Our sojourn at Camp Supply was to be brief. We arrived there on the 2d of December, and in less than one week we were to be in the saddle with our numbers more than doubled by reinforcements, and again wending our way southward over the route we had so lately passed over.
Before setting out on the last expedition I had stated to the officers in a casual manner that all parties engaged in the conduct of the contemplated campaign against the Indians must reconcile themselves in advance, no matter how the expedition might result, to becoming the recipients of censure and unbounded criticism; that if we failed to engage and whip the Indians, labor as we might to accomplish this, the people in the West, particularly along and near the frontier, those who had been victims of the assaults made by Indians, would denounce us in unmeasured terms as being inefficient or lukewarm in the performance of our duty ; whereas if we should find and punish the Indians as they deserved, a wail would rise up from the horrified humanitarians throughout the country and we would be accused of attacking and killing friendly and defenseless Indians.
My predictions proved true; no sooner was the intelligence of the battle of the Washita flashed over the country than the anticipated cry was raised. In many instances it emanated from a class of persons truly good in themselves and in their intentions, but who were familiar to only a very limited degree with the dark side of the Indian question, and whose ideas were of the sentimental order. There was another class, however, equally loud in their utterances of pretended horror, who were actuated by pecuniary motives alone, and who, from their supposed or real intimate knowledge of Indian character and of the true merits of the contest between" the Indians and the Government, were able to give some weight to their expressed opinions and assertions of alleged facts. Some of these last described actually went So far as to assert not only that the village we had attacked and destroyed was that of Indians who had always been friendly and peaceable toward the whites, but that many of the warriors and chiefs were partially civilized and had actually borne arms in the Union Army during the War of the Rebellion. The most astonishing fact connected with these assertions was not that they were uttered, but that many well-informed people believed them.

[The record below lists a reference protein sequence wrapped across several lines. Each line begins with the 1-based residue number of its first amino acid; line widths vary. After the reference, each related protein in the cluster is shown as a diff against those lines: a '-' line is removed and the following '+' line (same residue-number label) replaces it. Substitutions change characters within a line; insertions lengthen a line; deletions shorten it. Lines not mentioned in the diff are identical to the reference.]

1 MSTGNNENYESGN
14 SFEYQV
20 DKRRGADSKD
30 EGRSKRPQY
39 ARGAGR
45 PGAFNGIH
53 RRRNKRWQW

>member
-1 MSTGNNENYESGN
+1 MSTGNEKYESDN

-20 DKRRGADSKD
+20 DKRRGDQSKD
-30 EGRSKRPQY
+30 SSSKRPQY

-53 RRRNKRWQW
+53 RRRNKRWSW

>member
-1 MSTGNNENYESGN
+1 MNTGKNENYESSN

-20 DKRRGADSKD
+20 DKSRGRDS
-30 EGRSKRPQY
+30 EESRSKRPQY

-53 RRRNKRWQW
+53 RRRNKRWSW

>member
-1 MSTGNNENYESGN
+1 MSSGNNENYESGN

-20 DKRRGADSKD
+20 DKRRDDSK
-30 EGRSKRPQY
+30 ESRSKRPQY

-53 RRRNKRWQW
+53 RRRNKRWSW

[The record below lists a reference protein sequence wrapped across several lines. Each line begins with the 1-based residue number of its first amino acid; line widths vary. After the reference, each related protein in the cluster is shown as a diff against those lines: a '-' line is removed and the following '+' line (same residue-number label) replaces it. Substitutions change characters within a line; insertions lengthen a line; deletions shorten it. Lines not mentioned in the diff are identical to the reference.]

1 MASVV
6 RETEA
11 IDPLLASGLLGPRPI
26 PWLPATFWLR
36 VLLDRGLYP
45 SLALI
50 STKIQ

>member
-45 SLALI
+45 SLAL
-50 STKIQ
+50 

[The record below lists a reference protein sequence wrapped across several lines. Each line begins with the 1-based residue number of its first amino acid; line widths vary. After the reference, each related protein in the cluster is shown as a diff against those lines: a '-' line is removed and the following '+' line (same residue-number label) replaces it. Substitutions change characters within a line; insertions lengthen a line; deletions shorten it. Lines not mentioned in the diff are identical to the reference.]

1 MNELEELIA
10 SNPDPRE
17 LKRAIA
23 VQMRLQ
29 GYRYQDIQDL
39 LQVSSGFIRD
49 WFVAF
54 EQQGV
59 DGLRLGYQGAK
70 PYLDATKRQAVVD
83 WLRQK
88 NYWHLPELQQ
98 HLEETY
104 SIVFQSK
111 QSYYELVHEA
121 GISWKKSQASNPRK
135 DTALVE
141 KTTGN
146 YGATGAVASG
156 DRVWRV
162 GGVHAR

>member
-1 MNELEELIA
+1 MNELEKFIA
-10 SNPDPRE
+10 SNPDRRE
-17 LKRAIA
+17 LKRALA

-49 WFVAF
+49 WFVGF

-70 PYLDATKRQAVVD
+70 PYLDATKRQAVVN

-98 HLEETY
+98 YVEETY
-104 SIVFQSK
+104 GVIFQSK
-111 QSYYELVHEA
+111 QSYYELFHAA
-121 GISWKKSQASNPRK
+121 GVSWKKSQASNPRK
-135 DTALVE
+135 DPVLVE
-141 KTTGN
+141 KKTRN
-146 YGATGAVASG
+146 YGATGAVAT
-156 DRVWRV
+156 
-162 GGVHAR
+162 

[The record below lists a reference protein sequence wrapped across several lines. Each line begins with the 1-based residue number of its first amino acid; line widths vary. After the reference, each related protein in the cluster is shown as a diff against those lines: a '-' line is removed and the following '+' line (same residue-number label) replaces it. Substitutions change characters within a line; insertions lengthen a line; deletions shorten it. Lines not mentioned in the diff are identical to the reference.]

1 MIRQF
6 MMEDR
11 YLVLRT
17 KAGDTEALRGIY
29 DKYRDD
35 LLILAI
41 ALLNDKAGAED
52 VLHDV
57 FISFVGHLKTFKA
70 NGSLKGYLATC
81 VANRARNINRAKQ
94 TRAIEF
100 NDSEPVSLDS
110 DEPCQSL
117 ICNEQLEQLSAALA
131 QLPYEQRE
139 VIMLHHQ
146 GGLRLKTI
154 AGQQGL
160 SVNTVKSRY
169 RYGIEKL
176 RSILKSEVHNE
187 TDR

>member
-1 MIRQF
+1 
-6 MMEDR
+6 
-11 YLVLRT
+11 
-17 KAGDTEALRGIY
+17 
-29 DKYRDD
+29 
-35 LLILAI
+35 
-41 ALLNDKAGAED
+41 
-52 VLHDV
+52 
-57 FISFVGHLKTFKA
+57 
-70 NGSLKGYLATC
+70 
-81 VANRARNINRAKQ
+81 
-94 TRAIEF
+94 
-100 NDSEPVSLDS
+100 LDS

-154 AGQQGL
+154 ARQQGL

The Government, however, was in earnest in its determination to administer proper and deserved punishment to the guilty; and as a mark of approval of the opening event of the winter campaign, the following telegram from the Secretary of War was transmitted to us at Camp Supply:
LIEUTENANT-GENERAL SHERMAN, St. Louis, Mo.
It was impracticable to comply with the request contained in the closing portion of the despatch from the Secretary of War for the gratifying reason that every officer and man belonging to the expedition had performed his full part in rendering the movement against the hostile tribes a complete success.